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EL BUEN PANO FN FL ARCA SE VENDF VOLUME 29 ISSUE 30 : if r i r t i t i 4 O y i WHAT'S INSIDE World Nation: Hemp campaign finds conservative allies Opinion: Men are from Earth, women from Venus? Life Lens: Rosy, please step down Sports: UVSC runners best ever 'Marketplace: Classifieds with class. 4 "V t r J V J J J Jr I t i! '-'y'i BY AND I OR THE STUDENTS OF UTAH VALLEY STATE COLLEGE AH-fJOLD ATTACKS. A champion review of how the Terminator put a damper on Christinas. See pg. 6 it y s if j if XoTcalicr 27, 280(1 HIGH HOPES: Wolverine volleyball players return home from nationals. How did they do? See pg. 8 ,WMJ. Bui y. iWllftli i NETXNEWS A new interactive Web site, in a joint venture with Campus Engine.com provides up-dated information daily. VALLEY WEATHER Today: mostly cloudy High 47 Low V-V Tuesday: J: partly cloudy High 42 Low 22 Wednesday: -i partly cloudy 7; Hifh52Low27 4 t t 17 'X I 4 r r I V Christmas on Campus Winterfest was established to provide educational opportunities for students in Utah. UVSC extended an invitation to local schools, PTA's and other organizations to donate a decorated tree for this event. The tree festival showcases the efforts of a collaborative community who have worked together to present these beautiful works of art. Ranging from the traditional to the fantastic, there is something for everyone to enjoy. All the donated trees will be auctioned to directly benefit students. The silent auction begins Monday evening, November 27 and will close Saturday, December 2, at 6 p.m. Anyone may bid on a tree, and daily minimum bids will be posted at each tree location. The final sales price will be divided equally between the donating organization and the UVSC Foundation endowed scholarship fund. In addition to the tree festival there will also be a "Santa's Workshop" included in the Christmas on Campus celebration. This workshop is sponsored by Provo CraftRoberts and the senior Students from the Education, Child and Family Studies Department. For a small fee ' (3.00) children aged 3-14 may participate in eight different activities designed to explore learning based on a holiday theme. Fach activi-f ty is supervised by several "elves" and ? " the entire visit takes approximately 30-45 minutes. Proceeds from ' ; IV the workshops will augment I - ' y travel funds for the Senior " t s . Elementary Education students , to participate in a National Literacy Conference. f b - " i i t'l 'If if j - - r r s , r : "7i 4 t. . . TMMT SWMKTW CMliCI TWS SLOC gets transportation funding SALT LAKE CITY Necessary funding for transportation projects for the 2002 Winter Olympics have been granted to Salt Lake Olympic Committee, officials reported. "We're fully funded at this point for our spec-tattor (transportation) systems," said Fraser Bullock, SLOC chief financial officer. U.S. Deputy of transportation Mortimer L. Downey reported that $26-million of funding will be given to SLOC to accomodate the anticipated heavy traffic during the Olympics in Salt Lake City. It is expected that 1,200 buses and 50 light rail cars will be needed in order to supplement Utah infrastru ture. The funds will also aid in the completion of the Olympic Busway at Snowbasin. "This is the first appropriation from a bill signed by President Clinton," Downey said. Additionally, the federal government has delegated an estimated $93.5-million to SLOC . "It's money we counted on," said Michael Huerta, SLOC director of transportation. "So we've been biting our nails for the past two-months," he said. The Nov. 17 announcement follows an approval passed by Congress that $72-miIlion will go to SLOC for further transportation projects. According to Utah Department of Transportation (UDOT) Deputy Director John Njord, SLOC has also received $12.9-million in discretionary funds from the Federal Highway Administration. "This region needs a safe transportation system for the Olympics," said Downey. "These funds will bene fit the growing communities in Utah," he said. Winter Olympics 1892- First European Championships in Figure Skating held. 1893- First World Championships in Speed Skating held. 1896- First Modern Olympics held 1924- First Winter Olympics held in Chamonix. France. '1994- Figure SkaterNancy Kerrigan is attacked but wins the Silver. (source: CNNSI) And the "beat goes on.... Florida certifies Bush as winner, Gore defies count After the long anticipated announcment Sunday by Florida, naming George W. Bush the top vote getter in the state, opponent Al Gore and his lawyers swiftly filed papers Monday morning, contesting the final count in three counties By 0V1LUA WILSON NETCNEWS EDITOR IN CHIEF WASHINGTON Bush wins it! For now anyway, but Al Gore is not giving UP- The decision that gave Florida to Bush was made Sunday after the Florida deadline for hand-counted ballots were tallied. But early Monday morning, Gore's lawyers filed papers ' contesting the vote count in three counties.Gore said he was sure he had enough votes to win if every vote had been counted. In a televised conference call with senate minority leader Tom Daschle and house minority leader Dick Gephardt the vice president said "This really is about much more than which candidate wins and which candidate loses. It is about the integrity of our system of government." Gore has planned a televised address Monday evening. He intends to report that he is not giving up. According to USATODAY, the subject will be to tell the public that the Florida tally certified in Bush's favor Sunday night was, in the words of Democratic running mate Joseph Lieberman, "incomplete and inaccurate." "How can we teach our children that every vote counts if we are not willing to make a good-faith effort to count every vote," Lieberman said Sunday . , : , . r 1 1 ... ; i : :..' . . . ' - c i I COUHTEIT MWTO Of HARK IOSTEJM4S AMCUU ima Republican Presidential candidate George W. Bush was certified as the new President of the United States by Florida on Sunday. night. The final difference in Florida votes is 537, giving 25 electoral college votes to Bush. Gore strategists, however, crunched numbers into the night, according to USATODAY, and presented reporters with a mathematical scenario in which Gore arguably won the state by nine votes without further recounting. Al Gore will address the nation tonight on national television at 6:55 p.m. local time. Geneva Steel, out of the red, into the clear VINEYARD After two-years, Geneva Steel Co. is emerging from Chapter 11 bankruptcy. U.S. Bankruptcy Judge Glen E. Clark approved a reorganizational plan submitted by the steel company Tuesday. The plan turns ownership from strapped steelmakers to its credi tors. "We believe that the plan will achieve our stated objectives and position Geneva as a strong competitor," said Joe Cannon, chairman and chief executive officer. The approval presents a lighter note on a relatively grey time. "This has been a long-time in coming, but it's made it a happy Thanksgiving," Cannon said. Under the stipulations as drawn by the court, Cannon, along with chief managers at Geneva, will report to the new owners. The new owners, who are mainly bondholders, will give approximately $325-million to mondernize the plant, according to The Salt Lake Tribune. Geneva will emerge from U.S. Bankruptcy Court monitoring once the Cahpter 11 plan comes into full swing, said Salt Lake attorney Steven McCardell. Geneva reports the plan will enable the company to reduce its debt and that the federal government is guaranteeing approximately 85-percent of a SI 10-million loan. Finalizing details of the plan are expected to be done in December, according to a press release. The union represents, on average, 92-percent of the 1,650 hourly employees 2,000 have either left or been laid off in the last three-years, according to The Daily Herald. Geneva attributes it's financial fracas to cheap imported steel. JM MUMMTTM COUiM IMI Genevi Steel Co. claims cheap steel Imports are to blame for their financial woes. The U.S. Bankruptcy Court oranted Genera a reprieve Tuesday, clearing the steal company from Chapter 11.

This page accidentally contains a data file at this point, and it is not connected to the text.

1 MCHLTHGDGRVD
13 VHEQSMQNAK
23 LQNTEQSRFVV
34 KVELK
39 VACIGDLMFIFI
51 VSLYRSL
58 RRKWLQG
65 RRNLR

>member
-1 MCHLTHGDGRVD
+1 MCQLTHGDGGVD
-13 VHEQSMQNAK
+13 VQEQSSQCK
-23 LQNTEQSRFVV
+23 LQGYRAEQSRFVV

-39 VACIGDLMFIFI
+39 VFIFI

|Title||UVSC College Times, 2000-11-27|
|Description||UVSC College Times was the student newspaper for Utah Valley State College from July 07, 1993 to June 2, 2008|
|Publisher||Utah Valley University|
|Subject headings||Utah Valley State College--History; Utah Valley University--History; College student newspapers and periodicals;|
|Source||UVSC: College Times, 2000-11-27|
|Rights||Copyright 2013 Utah Valley University|